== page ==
It’s a very good way to learn about Mexican culture – everything from the diverse music to the colorful costumes represents the magic of Mexico.
How many costumes approximately would you say that there are in the whole show?
There are about 450 costumes with 17 changes for each dancer.
Wow, 17 changes for each dancer?!
That is incredible!
In any dance number, they have a lot of quick changes. The dynamic of the program is impressive. The costumes are like food in Mexico – there is so much diversity. Our program shows the diversity of our culture through costume. The contrast of the colors that we use in Mexico is an important part of richness of the culture. That is one of the things that we want to reflect the most – the colors of the east coast, contrasts of the west coast, or the central part, or the pre-Hispanic cultures. Even with no sound you could see the performance and see it reflect how diverse Mexican culture is.
What are some of your favorite production elements in the show, or favorite numbers?
I could say Veracruz because that is like waves of the ocean. In the dancing you kind of see the ocean in terms of rhythm. Though I also enjoy the end because it’s a a huge carnival and everyone in the theater gets to be involved in this part of the program.
Why do you enjoy performing in Chicago?
Chicago is a place where there are a lot people from Mexico. Mexicans in Chicago know that the company is part of Mexico. We’re bringing a piece of Mexico to the United States. It’s also very interesting because there is a mixture in the audience of Anglos and Mexicans, in the same place, enjoying Mexican culture. And that’s our mission, to bring our culture to the world.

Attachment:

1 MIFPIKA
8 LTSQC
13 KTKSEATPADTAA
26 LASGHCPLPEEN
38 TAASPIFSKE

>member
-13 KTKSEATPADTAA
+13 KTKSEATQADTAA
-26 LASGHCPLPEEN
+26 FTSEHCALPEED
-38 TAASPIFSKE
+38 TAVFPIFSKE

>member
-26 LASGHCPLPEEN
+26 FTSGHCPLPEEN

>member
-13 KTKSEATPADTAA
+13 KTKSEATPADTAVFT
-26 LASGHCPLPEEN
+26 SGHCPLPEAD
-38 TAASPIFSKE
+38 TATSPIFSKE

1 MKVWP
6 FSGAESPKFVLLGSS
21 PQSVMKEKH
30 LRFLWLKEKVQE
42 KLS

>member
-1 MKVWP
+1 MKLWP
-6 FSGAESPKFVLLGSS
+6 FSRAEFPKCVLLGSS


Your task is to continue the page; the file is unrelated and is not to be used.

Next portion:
Being a cultural ambassador there’s a great deal of responsibility and you have an even more special responsibility because your grandmother is the founder of the company.
The company started with eight people and now we are six hundred people in the company including students, teachers, and 2 professional companies. About 45 million people have seen the company around the world!
The responsibility to represent Mexico is huge because we show our culture around the world. You have to bring a company that not only shows our culture but shows that we are competitive. We are a fresh company and we have to be.
I’ll take the risk and say that this is our time. As far as folk dance, we are one of the best companies in the world. That means a lot of discipline that means a lot of hard work, a lot of creative work. It’s not easy to work as artists, you know, but also, it’s not easy to work knowing you have a responsibility to your country.
The company is a Mexican treasure. It’s not easy for anyone to be part of the company and for me it’s huge to know that I have to think about what’s going on with the company in the next ten years. It’s a lot of hard work.
To learn more about Ballet Folklórico de México de Amalia Hernández, visit the company’s website.
Wednesday, September 23, 2015 by wwciadmin
What does opera have to do with the death penalty? Ruth Bader Ginsburg, Associate Justice of the Supreme Court of the United States, came to WFMT, Chicago’s fine arts and classical radio station, to explain.
Ginsburg shared her lifelong passion for opera as a guest host on WFMT’s Middays with Lisa Flynn and Impromptu Monday, September 22, 2015. The Justice has been fascinated by opera since she was eleven years old, as she explained to Flynn: “I had never experienced anything like that before. The drama…the music.”